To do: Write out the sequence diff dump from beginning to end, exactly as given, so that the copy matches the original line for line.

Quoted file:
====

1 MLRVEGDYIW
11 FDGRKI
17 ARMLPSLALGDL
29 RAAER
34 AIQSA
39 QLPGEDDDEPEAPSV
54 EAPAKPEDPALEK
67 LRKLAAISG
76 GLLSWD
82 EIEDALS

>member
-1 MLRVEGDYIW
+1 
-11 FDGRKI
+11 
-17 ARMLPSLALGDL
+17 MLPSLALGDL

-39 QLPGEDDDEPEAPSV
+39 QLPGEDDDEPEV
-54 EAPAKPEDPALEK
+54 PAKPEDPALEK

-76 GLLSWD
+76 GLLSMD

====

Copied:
1 MLRVEGDYIW
11 FDGRKI
17 ARMLPSLALGDL
29 RAAER
34 AIQSA
39 QLPGEDDDEPEAPSV
54 EAPAKPEDPALEK
67 LRKLAAISG
76 GLLSWD
82 EIEDALS

>member
-1 MLRVEGDYIW
+1 
-11 FDGRKI
+11 
-17 ARMLPSLALGDL
+17 MLPSLALGDL

-39 QLPGEDDDEPEAPSV
+39 QLPGEDDDEPEV
-54 EAPAKPEDPALEK
+54 PAKPEDPALEK

-76 GLLSWD
+76 GLLSMD